Primarily, I instruct freshmen, which take Acting I, Voice for Stage Speaking, and Theatre Foundations, a literature course which explores world mythology. I also teach Acting III to Juniors, and an Acting Shakespeare workshop to Seniors. This curriculum unit will be useful for all high school grades, and will at least in part supplement the curriculum for each of the above mentioned courses next year.
I have chosen the Freshmen Acting I class as its primary audience, and the end of the first semester as the best time to teach it. This allows a couple of months for the students to settle into their new school, and in theater class, specifically to develop skills of focus and concentration. This unit will be taught as an approach to creating a character, specifically in terms of "Motivation and Justification," in determining a character's gestures and dramatic actions.
It has been said that music is a universal language. Regardless of the listener's native language, the meaning or tone of a musical piece can be inferred. A similar property of universality encompasses the performance of theater. I once saw Shakespeare's MacBeth performed in Paris, in French. At that time, I was familiar with the story, but had never read the whole play. My proficiency in understanding French extended to say, "I'm hungry," and, "I'm tired." Luckily, a performance relies on a collaboration of elements, techniques and spectacle, and not just the written word. Because the production was a successful collaboration of elements, I understood every scene. The settings, costumes, lights, sound effects and music, and physicality of the actors told the story. The actors' vocal intonations helped to communicate the playwright's intent. The performance of theater is universally comprehended insofar as the audience receives the piece's overall tone. A unified concept is the result of effective collaboration.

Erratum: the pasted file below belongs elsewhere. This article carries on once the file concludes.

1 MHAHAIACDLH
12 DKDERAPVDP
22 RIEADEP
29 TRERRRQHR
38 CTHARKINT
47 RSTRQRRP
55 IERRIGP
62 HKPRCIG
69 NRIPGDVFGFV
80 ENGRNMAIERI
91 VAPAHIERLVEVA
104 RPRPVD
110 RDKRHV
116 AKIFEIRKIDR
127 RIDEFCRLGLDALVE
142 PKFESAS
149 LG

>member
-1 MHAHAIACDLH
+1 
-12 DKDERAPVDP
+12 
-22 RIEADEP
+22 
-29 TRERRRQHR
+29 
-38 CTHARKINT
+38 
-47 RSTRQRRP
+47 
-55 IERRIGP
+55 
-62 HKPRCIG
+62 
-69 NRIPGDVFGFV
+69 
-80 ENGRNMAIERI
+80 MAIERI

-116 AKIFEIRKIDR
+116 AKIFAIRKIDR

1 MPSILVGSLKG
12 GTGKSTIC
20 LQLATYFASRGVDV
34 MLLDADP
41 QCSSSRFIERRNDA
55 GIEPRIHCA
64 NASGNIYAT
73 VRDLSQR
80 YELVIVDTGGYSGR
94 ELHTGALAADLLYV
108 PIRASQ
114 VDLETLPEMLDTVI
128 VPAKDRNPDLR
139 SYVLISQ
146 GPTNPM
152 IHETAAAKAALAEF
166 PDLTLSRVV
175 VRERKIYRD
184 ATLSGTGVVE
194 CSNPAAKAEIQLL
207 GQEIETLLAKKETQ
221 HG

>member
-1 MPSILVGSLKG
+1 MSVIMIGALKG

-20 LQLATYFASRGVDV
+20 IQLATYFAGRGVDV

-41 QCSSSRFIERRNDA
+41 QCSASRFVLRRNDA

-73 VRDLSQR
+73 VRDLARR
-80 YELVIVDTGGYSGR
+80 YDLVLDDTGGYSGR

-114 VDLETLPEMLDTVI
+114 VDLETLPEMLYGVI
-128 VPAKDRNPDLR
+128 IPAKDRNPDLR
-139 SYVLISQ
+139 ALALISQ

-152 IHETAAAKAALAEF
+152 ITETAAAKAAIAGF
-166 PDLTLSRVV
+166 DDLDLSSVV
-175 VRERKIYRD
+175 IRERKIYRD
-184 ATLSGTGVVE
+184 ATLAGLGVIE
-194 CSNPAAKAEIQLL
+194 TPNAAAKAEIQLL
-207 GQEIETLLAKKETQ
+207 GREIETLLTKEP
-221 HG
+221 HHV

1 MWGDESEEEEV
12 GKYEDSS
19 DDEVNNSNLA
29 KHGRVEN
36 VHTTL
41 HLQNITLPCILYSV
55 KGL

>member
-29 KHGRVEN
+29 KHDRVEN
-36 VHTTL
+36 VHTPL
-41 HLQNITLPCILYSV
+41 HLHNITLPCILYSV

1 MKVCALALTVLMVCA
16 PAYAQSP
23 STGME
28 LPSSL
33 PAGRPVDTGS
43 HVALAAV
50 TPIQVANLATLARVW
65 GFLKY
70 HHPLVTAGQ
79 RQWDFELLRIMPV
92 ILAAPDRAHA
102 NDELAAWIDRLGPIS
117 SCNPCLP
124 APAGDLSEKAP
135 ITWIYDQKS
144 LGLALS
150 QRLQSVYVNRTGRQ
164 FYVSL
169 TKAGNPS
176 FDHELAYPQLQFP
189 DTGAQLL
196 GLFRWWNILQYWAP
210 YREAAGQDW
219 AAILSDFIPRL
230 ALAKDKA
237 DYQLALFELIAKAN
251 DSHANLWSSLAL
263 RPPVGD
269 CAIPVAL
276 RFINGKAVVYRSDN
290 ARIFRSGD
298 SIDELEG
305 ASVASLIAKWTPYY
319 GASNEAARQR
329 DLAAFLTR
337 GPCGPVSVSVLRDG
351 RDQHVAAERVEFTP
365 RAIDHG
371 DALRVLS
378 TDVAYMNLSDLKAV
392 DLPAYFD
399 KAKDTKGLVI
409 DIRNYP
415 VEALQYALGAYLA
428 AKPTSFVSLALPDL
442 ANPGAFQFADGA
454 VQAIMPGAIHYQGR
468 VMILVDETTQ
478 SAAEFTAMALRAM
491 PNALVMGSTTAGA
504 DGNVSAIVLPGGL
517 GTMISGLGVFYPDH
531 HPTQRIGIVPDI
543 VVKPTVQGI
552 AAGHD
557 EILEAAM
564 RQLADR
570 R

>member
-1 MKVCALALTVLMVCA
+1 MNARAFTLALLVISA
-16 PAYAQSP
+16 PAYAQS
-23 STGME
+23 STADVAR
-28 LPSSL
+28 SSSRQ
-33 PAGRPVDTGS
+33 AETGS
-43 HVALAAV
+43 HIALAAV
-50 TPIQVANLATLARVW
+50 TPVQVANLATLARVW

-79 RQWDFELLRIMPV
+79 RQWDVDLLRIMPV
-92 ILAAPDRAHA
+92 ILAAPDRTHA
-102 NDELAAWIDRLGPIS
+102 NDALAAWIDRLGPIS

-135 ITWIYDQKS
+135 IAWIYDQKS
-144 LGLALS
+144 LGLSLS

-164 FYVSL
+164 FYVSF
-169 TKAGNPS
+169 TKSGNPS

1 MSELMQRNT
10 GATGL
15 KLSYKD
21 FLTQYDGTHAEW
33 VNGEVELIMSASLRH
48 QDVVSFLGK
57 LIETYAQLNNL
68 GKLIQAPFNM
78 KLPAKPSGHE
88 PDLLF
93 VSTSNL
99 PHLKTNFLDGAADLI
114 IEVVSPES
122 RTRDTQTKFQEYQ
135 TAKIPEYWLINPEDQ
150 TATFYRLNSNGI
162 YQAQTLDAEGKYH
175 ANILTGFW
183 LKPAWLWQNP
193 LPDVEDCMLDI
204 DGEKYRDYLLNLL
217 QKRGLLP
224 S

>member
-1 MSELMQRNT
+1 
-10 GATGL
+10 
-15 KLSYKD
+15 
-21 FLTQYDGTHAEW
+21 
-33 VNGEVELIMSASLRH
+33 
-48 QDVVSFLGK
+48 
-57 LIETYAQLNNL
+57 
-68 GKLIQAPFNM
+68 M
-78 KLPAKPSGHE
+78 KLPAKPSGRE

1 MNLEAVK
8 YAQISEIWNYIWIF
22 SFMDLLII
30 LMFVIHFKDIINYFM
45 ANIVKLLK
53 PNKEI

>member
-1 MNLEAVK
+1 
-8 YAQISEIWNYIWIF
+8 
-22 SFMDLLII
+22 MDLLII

Theater closely resembles a team sport. All of the children have played team sports in school physical education class, so this analogy helps the newcomer to theater to allay their fears of studying something new and seemingly foreign. There are try-outs (or a lottery,) and a team is selected. The team agrees on a unified code of conduct, and sets of rules and regulations. Everyone meets in one place at a designated time for practice. Practice starts with warm-up exercises. Practice reveals and improves each player's strengths and weaknesses. Everyone pulls together for the big game, or performance, when the audience is there. Equipment (stage props,) and uniforms (costumes,) need to be in the right place at the right time, functionally ready and useful. Every player is a necessary part of the team; the pitcher can not be the catcher, and the leading lady can not run the lights, too. Wins and losses, (or strong and weak creative choices) permeate the team as a whole. The team, or ensemble, is only as strong as its weakest link. Interestingly, the weak link in the theater ensemble comes from a lack of participation and cooperation, more than it stems from actual ability or aptitude.